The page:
I’ve said it before and I’ll say it again – the Toronto Maple Leafs need to make a deal for Ryan Nugent-Hopkins.
In an article I wrote a little over a year ago, I proposed the following swap for RNH: a Reimer/Kadri package trade with prospects and a top Leafs defender (excluding Reilly) thrown into the mix.
Off hand it’s easy to call this idea ludicrous, but if you stop and think about it everything makes sense for both clubs.
Let’s begin with the Oilers.
One quarter into the 2015-16 season, Edmonton is repping a 3.06 GAA. I don’t care that Connor McDavid is injured, the bottom line is that the Oilers are giving up the third most goals in the NHL. When a team has a top six forward group with five players drafted in the top three since 2010 (Taylor Hall, RNH, Nail Yakupov, Leon Drasaitl and Connor McDavid) there are bound to be problems.
And let us not forget Jordan Eberle – who despite having three points in eleven games – is still a top line winger. The Oilers aren’t balanced on the back end and Darnell Nurse and Oscar Klefbom are not enough to staunch the bleeding.
But as Oilers management will tell you, does it matter that Edmonton sacrifices over three goals each night? After all they did just draft another superstar so it’s only logical the goals should come, correct?
Wrong. Of course it matters, and it matters now more than ever.
In today’s NHL scoring four goals a night is nearly impossible, the league leading Dallas Stars netting 3.5 tallies on average. If the combination of Jamie Benn, Tyler Seguin, Jason Spezza and Patrick Sharp (Benn and Seguin ranking second and third in points across the league, respectively) can’t top four goals, no one can. The recent speculation involving increased net size should be indication enough – the NHL has molded a defense first mentality and the Oilers need to address this.
Last season the Oilers averaged an abysmal 2.35 goals-per-game and have only managed to score more than 2.5 goals twice in the past five years. Today Edmonton is registering 2.54 goals each game but given their history, do not expect this to improve. With stats like these, gunning for four markers on a routine basis is wishful thinking, to say the least.
This time last season the Oilers sat 27th in GAA (one spot ahead of their current position), surrendering 3.37 goals-per-game and ranked 28th in winning percentage. These stats look all to familiar and something needs to be done about it.
So queue the drum roll folks, this is where the Maple Leafs come into play.
Toronto isn’t going anywhere this season, plain and simple. Let’s make that clear from the beginning.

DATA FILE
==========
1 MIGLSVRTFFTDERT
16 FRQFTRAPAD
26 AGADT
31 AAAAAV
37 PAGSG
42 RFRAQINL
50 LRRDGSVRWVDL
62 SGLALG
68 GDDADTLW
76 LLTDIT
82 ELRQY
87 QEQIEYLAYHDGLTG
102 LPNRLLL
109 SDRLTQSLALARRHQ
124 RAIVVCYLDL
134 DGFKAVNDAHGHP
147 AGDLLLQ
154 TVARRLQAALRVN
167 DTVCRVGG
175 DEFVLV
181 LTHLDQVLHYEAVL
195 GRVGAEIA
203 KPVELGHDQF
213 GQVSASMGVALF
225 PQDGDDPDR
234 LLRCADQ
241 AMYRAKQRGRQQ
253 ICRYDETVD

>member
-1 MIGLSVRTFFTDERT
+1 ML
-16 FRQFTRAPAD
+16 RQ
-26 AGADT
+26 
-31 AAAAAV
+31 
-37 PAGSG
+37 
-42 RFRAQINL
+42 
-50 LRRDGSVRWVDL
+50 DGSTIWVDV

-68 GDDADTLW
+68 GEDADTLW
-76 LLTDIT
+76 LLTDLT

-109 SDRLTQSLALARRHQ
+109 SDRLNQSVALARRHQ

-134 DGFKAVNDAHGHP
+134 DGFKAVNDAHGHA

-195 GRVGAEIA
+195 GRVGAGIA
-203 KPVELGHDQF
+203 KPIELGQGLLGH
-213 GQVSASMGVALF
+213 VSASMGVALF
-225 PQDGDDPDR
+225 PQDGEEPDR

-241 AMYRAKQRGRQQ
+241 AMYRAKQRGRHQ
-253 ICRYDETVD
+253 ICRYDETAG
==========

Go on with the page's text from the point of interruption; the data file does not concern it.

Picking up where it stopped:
This means dealing our top defender in Phaneuf (he leads the team in points and minutes played against the NHL’s top lines, don’t waste your breath), the underrated 7-3-4 Reimer and the talented Kadri as a package is not out of the question. Granted Toronto would have to retain some of Phaneuf’s salary, but an RNH return would be well worth it. As an added bonus, Phaneuf could fill Nugent-Hopkin’s role as one of four alternate captains sharing the leadership duty. A weight would be lifted and he would be able to produce without the burden of “wearing the C.”
Additionally, Kadri is in the midst of a $4.1 million bridge deal and despite low point totals he’s off to one of his stronger campaigns. The highly touted centre is a restricted free agent at season’s end and would do well in a lesser role surrounded by superstar talent. On the flip side, RNH could fill the top line role that Kadri will likely never aspire to.
Both teams have the cap space to make this deal happen ($7.8 million in Edmonton and an available $6.7 million in Toronto) and the needs are there for both clubs. Edmonton is so close to being that powerhouse everyone hopes for, they just need a goalie upgrade from Cam Talbot and Anders Nielson, some depth on the blue line and a young, decent forward to replace the blue chip player they’d be dealing away.
Kadri, Reimer and Phaneuf address each issue and given Edmonton’s history, I can confidently say that these Leafs will improve the Oilers significantly more than another last place finish and an Austin Matthews first overall selection ever will.
No team needs six top line guys. There are three positions for a reason, and what happens when all six blue chip players max out their entry-level deals and demand major contracts consecutively? There’s no way the Oilers could afford every first line forward and still have the funds to sign quality defensemen and a top goaltender.
As the saying goes you can’t fix a problem until you admit that you have one, and Edmonton refuses to acknowledge the obvious.
The Oilers need to balance out the roster while it’s affordable to do so and adding salt to the wound, they were just shut out by a Maple Leafs team with a goalie making his NHL debut. This is the first time that’s happened in franchise history; it doesn’t get much more glaring than that.
If Edmonton wants to win they need to face facts and balance out their roster.
If Edmonton wants to win, they need to strike a deal.
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